You’re at work. It’s 6 pm, and you need a cab home. You pull out your smartphone, open WhatsApp, find the Uber chat window, and type:

Hi, I want a cab to go home from work

“At what time?” asks Uber.

In 15 mins

What kind?

Uber Go

That will be Rs 250 ($3.5). Your driver Amit will be here in 15 mins. Here are his details. You can track the ride in this link.

You’re in the cab, and you’ve decided what you’re cooking tonight. On another WhatsApp chat window, you order a few groceries from your neighbourhood mom and pop store.

Hi, show me my frequently ordered items

A catalog with frequently purchased items pulls up. You choose from it. Milk- 1 Lt, Eggs -6 nos, Onion-1 kg, Tomato- 500 gms. You set ‘delivery to home’.

“That will be Rs 200 ($2.8),” says your grocer and sends a payment link. “Your delivery will be home by 8 pm.”

You’re home. It’s 8 pm. Your groceries just arrived. You’ve chopped vegetables and are ready to cook. Suddenly, you realise there’s no gas left in your gas cylinder. Sigh. You bring out the induction.

But you still need gas, right? You open up yet another chat window on WhatsApp.

Hi, I would like to get a gas cylinder refill

Ok, give me your consumer number

It is 70xxxxx26 

Ok I have taken your order, we should deliver it in two days

That’s three different things you did in one app. That’s the future Facebook wants for messaging app WhatsApp, which it bought for $19 billion in 2014. While the first two scenarios are still fiction, the third one is very real.

An example of how companies are using conversations to sell


That’s right. A WhatsApp message is all you need to get a refill booking from the cooking gas cylinder agency Indane.

Ubers and groceries can’t be far behind. 

Since 2018, WhatsApp has been enabling businesses around the world to reach out to users to notify them about their purchases. In India, online travel agencies such as the MakeMyTrip and its subsidiaries—GoIbibo, RedBus—and online movie booking platform BookMyShow are already using WhatsApp instead of text messages to notify users of their purchases.


Arundhati Ramanathan

Arundhati is Bengaluru-based. She is interested in how people use money in the digital age and how new economies will take shape based on that interaction. She has spent over 10 years reporting and writing on various subjects. Previous stints were at Mint, Outlook Business and Reuters.

View Full Profile

Available exclusively to subscribers of The Ken India

This story is a part of The Ken India edition. Subscribe. Questions?


Annual Subscription

12-month access to 200+ stories, archive of 800+ stories from our India edition. Plus our premium newsletters, Beyond The First Order and The Nutgraf worth Rs. 99/month or $2/month each for free.

Rs. 2,750


Quarterly Subscription

3-month access to 60+ new stories with 3-months worth of archives from our India edition. Plus our premium newsletters, Beyond The First Order and The Nutgraf worth Rs. 99/month or $2/month each for free.

Rs. 1,750


Single Story

Instant access to this story for a year along with comment privileges.

Rs. 500


Annual Subscription

12-month access to 150+ stories from Southeast Asia.

$ 120


Quarterly Subscription

3-month access to 35+ stories from Southeast Asia.

$ 50


Single Story

Instant access to this story for a year along with comment privileges.

$ 20



What is The Ken?

The Ken is a subscription-only business journalism website and app that provides coverage across two editions - India and Southeast Asia.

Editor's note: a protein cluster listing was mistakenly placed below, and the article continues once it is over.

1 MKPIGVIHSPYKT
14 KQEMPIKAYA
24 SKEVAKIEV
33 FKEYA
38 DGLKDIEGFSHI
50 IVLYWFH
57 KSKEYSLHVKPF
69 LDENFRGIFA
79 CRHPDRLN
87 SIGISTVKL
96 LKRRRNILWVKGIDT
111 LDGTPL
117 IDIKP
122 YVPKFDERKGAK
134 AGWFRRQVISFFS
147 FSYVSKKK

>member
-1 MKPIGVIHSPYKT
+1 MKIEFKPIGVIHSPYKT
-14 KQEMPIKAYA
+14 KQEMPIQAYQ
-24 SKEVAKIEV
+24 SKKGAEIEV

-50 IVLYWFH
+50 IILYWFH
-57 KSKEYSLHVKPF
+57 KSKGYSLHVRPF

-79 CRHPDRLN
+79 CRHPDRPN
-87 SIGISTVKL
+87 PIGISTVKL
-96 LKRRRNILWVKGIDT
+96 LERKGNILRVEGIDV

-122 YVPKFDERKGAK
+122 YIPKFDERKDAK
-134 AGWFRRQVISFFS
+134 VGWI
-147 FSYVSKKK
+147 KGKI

What kind of stories do you write?

We publish sharp, original and reported stories on technology, business and healthcare. Our stories are forward-looking, analytical and directional — supported by data, visualisations and infographics.

We use language and narrative that is accessible to even lay readers. And we optimise for quality over quantity, every single time.

What do I get if I subscribe?

For subscribers of the India edition, we publish a new story every weekday, a premium daily newsletter, Beyond The First Order and a weekly newsletter - The Nutgraf.

For subscribers of the Southeast Asia edition, we publish a new story three days a week and a weekly newsletter, Strait Up.

The annual subscription will get you complete, exclusive access to our archive of previously published stories for your edition, along with access to our subscriber-only mobile apps, our premium comment sections, our newsletter archives and several other gifts and benefits.

Do I need to pay separately for your premium newsletters?

Nope. Paid, premium subscribers of The Ken get our newsletters delivered for free.

Does a subscription to the India edition grant me access to Southeast Asia stories? Or vice-versa?

Afraid not. Each edition is separate with its own subscription plan. The India edition publishes stories focused on India. The Southeast Asia edition is focused on Southeast Asia. We may occasionally cross-publish stories from one edition to the other.

Do you offer an all-access joint subscription for both editions?

Not yet. If you’d like to access both editions, you’ll have to purchase two subscriptions separately - one for India and the other for Southeast Asia.

Do you offer any discounts?

No. We have a zero discounts policy.

Is there a free trial I can opt for?

We don’t offer any trials, but you can sign up for a free account which will give you access to the weekly free story, our archive of free stories and summaries of the paid stories. You can stay on the free account as long as you’d like.

Do you offer refunds?

We allow you to sample our journalism for free before signing up, and after you do, we stand by its quality. But we do not offer refunds.

I am facing some trouble purchasing a subscription. What can I do?

Please write to us at [email protected] detailing the error or queries.